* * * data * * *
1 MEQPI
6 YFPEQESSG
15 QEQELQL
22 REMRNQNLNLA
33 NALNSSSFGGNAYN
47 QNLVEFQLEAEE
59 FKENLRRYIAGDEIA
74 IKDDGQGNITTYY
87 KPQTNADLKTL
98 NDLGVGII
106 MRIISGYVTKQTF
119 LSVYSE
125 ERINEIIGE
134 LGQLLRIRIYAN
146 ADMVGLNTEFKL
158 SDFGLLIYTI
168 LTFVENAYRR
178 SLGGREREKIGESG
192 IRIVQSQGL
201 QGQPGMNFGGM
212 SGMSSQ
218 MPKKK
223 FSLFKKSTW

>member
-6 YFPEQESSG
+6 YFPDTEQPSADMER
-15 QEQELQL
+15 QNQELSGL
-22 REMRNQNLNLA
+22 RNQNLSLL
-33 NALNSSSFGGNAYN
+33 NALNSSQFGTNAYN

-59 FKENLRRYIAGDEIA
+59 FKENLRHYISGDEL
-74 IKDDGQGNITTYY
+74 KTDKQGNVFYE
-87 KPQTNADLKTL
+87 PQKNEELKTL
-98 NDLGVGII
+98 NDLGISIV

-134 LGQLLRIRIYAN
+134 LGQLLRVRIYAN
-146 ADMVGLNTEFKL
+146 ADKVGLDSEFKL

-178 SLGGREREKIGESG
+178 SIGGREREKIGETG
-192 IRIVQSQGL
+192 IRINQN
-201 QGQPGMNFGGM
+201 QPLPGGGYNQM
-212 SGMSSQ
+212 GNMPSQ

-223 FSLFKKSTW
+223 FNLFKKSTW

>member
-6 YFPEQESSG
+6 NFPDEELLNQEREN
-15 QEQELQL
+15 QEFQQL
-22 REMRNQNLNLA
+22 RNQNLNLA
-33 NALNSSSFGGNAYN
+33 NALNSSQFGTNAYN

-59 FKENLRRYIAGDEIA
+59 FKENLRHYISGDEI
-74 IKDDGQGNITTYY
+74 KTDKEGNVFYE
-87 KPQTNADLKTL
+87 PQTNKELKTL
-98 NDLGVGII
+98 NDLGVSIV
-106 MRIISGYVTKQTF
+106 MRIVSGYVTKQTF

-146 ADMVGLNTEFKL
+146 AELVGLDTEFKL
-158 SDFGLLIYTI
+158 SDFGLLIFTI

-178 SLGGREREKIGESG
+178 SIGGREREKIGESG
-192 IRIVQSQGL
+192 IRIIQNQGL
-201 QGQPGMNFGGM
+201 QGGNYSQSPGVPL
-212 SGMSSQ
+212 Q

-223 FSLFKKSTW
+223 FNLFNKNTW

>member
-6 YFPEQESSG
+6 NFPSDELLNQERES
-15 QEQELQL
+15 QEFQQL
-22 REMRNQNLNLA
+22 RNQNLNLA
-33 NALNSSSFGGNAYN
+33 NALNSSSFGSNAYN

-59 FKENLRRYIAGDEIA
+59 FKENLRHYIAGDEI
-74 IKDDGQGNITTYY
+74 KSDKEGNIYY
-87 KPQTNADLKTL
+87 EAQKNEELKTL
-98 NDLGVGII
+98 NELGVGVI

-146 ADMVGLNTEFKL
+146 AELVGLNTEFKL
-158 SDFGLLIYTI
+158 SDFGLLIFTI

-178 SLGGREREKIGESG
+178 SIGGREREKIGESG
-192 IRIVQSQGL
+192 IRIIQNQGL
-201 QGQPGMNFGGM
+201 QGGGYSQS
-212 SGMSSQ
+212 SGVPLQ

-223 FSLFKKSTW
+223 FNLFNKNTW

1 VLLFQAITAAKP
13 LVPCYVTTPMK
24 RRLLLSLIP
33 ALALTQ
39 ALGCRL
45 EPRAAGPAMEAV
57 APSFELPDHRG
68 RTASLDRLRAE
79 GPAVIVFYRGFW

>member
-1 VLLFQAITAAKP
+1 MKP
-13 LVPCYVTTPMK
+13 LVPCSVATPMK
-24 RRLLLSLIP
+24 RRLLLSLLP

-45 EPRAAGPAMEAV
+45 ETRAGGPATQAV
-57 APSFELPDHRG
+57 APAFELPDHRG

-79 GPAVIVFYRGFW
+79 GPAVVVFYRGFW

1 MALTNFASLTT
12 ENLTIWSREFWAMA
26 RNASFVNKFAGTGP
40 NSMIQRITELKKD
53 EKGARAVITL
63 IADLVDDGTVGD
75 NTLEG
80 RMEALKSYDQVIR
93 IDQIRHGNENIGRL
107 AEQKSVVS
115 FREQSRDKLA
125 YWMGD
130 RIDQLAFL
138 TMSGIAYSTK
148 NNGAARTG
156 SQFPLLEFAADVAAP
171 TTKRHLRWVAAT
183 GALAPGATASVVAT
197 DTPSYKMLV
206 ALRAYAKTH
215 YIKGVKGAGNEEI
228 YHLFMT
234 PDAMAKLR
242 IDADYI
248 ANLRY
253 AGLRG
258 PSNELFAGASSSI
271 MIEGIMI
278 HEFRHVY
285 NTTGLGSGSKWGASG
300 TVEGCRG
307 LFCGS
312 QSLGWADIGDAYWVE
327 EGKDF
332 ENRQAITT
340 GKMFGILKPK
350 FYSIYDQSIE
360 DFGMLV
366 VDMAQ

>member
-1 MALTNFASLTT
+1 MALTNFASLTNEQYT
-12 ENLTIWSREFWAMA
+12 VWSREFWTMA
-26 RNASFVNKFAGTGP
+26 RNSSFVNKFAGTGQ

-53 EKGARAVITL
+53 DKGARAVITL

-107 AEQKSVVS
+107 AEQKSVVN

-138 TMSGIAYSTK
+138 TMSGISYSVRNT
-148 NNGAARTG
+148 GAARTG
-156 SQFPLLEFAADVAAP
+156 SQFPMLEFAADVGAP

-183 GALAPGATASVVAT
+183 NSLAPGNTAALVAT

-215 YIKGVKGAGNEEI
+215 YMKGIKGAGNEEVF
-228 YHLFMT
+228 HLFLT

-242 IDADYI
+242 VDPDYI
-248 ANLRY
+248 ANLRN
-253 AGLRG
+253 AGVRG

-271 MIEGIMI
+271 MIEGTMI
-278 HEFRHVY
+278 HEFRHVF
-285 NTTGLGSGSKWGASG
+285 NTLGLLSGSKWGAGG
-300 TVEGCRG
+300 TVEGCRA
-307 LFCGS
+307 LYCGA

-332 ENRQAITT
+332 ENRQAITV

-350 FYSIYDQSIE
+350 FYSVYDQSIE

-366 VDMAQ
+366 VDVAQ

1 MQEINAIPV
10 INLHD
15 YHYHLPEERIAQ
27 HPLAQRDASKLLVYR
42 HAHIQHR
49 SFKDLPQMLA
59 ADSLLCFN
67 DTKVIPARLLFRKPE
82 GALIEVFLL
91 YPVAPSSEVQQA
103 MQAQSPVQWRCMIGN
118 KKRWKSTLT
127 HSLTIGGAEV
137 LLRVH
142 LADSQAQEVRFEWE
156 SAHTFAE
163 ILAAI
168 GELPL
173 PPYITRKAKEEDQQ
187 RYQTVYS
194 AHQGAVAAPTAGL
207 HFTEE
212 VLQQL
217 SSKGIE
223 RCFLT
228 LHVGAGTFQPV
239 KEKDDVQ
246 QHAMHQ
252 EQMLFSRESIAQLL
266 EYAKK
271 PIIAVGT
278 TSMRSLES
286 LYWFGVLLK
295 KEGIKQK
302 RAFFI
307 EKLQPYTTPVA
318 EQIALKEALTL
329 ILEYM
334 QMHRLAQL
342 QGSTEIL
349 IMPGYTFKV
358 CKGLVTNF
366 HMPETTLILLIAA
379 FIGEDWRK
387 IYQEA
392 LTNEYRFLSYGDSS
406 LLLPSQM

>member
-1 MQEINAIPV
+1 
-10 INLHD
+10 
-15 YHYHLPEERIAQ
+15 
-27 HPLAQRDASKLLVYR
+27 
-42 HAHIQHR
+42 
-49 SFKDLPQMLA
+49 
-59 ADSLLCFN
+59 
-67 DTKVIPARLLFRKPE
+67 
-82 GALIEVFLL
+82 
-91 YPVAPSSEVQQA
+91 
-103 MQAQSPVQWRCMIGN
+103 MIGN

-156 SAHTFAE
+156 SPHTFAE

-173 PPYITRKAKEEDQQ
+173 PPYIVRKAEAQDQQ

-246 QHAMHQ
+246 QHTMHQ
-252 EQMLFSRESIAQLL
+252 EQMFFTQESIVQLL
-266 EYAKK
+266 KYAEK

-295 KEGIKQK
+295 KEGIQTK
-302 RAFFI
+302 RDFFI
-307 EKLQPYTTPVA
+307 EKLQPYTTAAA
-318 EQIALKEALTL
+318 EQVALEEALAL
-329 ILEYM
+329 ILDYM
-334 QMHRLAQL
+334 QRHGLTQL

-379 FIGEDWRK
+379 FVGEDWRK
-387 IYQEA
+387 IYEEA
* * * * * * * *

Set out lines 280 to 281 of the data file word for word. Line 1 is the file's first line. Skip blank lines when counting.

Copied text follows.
+27 
-42 HAHIQHR